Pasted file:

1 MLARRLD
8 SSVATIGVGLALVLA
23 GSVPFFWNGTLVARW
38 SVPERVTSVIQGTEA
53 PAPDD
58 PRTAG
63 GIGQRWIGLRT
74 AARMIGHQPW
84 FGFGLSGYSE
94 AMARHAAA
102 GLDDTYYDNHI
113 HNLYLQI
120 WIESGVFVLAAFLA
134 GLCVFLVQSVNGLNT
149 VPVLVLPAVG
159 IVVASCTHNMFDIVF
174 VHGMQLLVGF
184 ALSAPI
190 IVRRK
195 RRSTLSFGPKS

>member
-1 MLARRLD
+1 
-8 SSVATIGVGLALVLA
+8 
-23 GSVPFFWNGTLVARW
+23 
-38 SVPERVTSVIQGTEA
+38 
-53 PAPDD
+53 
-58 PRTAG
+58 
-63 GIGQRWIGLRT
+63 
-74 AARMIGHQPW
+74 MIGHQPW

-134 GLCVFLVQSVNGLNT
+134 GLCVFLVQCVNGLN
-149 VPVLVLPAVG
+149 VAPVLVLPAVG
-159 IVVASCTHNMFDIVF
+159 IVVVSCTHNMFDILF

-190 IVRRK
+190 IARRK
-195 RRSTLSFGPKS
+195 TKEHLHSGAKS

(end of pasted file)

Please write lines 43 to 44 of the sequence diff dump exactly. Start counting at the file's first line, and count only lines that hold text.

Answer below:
+159 IVVVSCTHNMFDILF

-190 IVRRK